Every time I walked through the tunnel at Wrigley Field to find my seat, it’s like a time warp. The first thing I always notice is the green – the field, the ivy, the seats. Then the smell of popcorn and beer. My visual, audible and olfactory senses go into baseball hyper-drive as I inevitably sit next to some old-timer reminiscing about how Phil Cavarretta and the Cubs should have beat the Tigers in the 1945 World Series. But one day, something was different. It took a few moments to figure it out, but the batter was wielding a pink bat, which he clenched with pink batting gloves. WTF?! I looked around and women all around me were sporting pink baseball Cubs caps. Oh crap! The Susan G. Komen Foundation had invaded the hallowed grounds of Wrigley Field.
But the more I thought about it, the more I realized its brilliance. Women across the country were all but painting themselves pink to support the Komen Foundation, the countries leading breast cancer movement. City streets were taken over by pink t-shirt wearing women walking for the cure. Pink ribbons adorned the backs of minivan-driving moms. It seemed every women had breast cancer or knew a friend or loved one that did. Komen provided a means by which to not only give back, but feel part of a movement that was solving a problem that touched all women. All the while, men just sat around, drank beer, and watched sports.
While my favorite dress shirt is pink, most guys are not that into it. But like women, many of their sisters, wives, and grandmothers have been touched by breast cancer. And that not only makes breast cancer relevant to men, it makes it personal. Imagine a bunch of guys sitting around the bar watching a baseball game and the obnoxious loud mouth of the group sees Albert Pujoles swinging a pink bat and says, “what a wuss!” The guy next to him puts down his beer, fights back tears and says, “Its for breast cancer you douche. My wife is battling breast cancer.” All of a sudden a group of testosterone-filled, drunk guys are talking about breast cancer. The pink bat was an unexpected branding homerun. Spray paint a baseball bat pink and Komen reached a whole new market segment willing to open up their wallets to fight a dreaded disease killing their mothers and wives. Brilliant.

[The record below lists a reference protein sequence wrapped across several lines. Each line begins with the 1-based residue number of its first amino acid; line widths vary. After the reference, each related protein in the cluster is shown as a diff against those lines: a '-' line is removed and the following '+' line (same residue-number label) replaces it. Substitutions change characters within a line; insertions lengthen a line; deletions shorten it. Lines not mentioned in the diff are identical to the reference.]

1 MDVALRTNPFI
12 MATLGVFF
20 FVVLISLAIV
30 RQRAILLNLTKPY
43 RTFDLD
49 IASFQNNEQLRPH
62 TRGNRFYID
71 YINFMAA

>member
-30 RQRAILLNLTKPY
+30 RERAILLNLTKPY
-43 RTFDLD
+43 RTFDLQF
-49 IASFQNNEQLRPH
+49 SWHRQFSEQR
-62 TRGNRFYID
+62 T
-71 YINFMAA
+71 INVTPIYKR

But like the rookie of the year that becomes so self-absorbed that he buys a multi-million dollar house, three cars, and refuses to drink anything but Cristal, Komen became all about themselves and forgot the cause. I spoke glowingly of Komen until I saw its “Buckets for the Cure” campaign with KFC, the first major indication that Komen was more about feeding its coffers than fighting breast cancer. Yes, Komen sprayed painted KFC buckets of fried chicken pink. Buy a bucket of chicken and KFC gave $0.50 to Komen. Cha-ching!
Pro-Komen advocates argued that pink KFC buckets brought in millions for breast cancer research and rose awareness among a new demographic. But I wonder if the pink bucket came with the label: WARNING! Eating this fatty, high choleric food increases your risk of breast cancer. What was Komen thinking? Eat an unhealthy product that increases your risk of beast cancer (as well as heart failure) to end breast cancer? It is Orwellian logic at its best. Or did Komen see the possibility to earn millions of dollars so they could continue to grow the organization and paint the world pink? Unfortunately, Komen has over and over again proved the latter. It a hyper-consumerist culture, its easy to forget that it is not just about the money, but results. You can read for yourself what Komen says about the incidence of breast cancer since their founding in the early 1980s.
At some point, Komen believed its own hype and confused themselves with the cause. They are amazing marketers, I will give them that. But marketing is not an end unto itself and what you market matters. Rather than building breast cancer awareness, Komen simply started building awareness of themselves.
Ok, that was unfair. Or was it? The latest Planned Parenthood fiasco reveals the institutional arrogance and hubris at Komen. The decision to defund Planned Parenthood was a statement that Komen believes it can decided who gets screened for breast cancer and who does not. Oh, did you actually believe the post-crisis spin that it was just an innocuous, un-targeted rule change? When a new rule is put in place and only affects one out of 2,000 affiliates, its not a rule, its a witch hunt.
Komen has some house cleaning to do, but in the mean time, our loved ones, whether they are liberal, conservative, Christian, or athiest, are still at risk of breast cancer. So go online and find a local organization fighting the good breast cancer fight in your community. Your money will have twice the impact since Komen spends over 50% of its budget on administration, fundraising and education. And while I will miss the pink bats at Wrigley this year on Mother’s Day, I am comforted that all that pink merchandise will not end up in a land fill.
As always, leave loving and nasty comments below.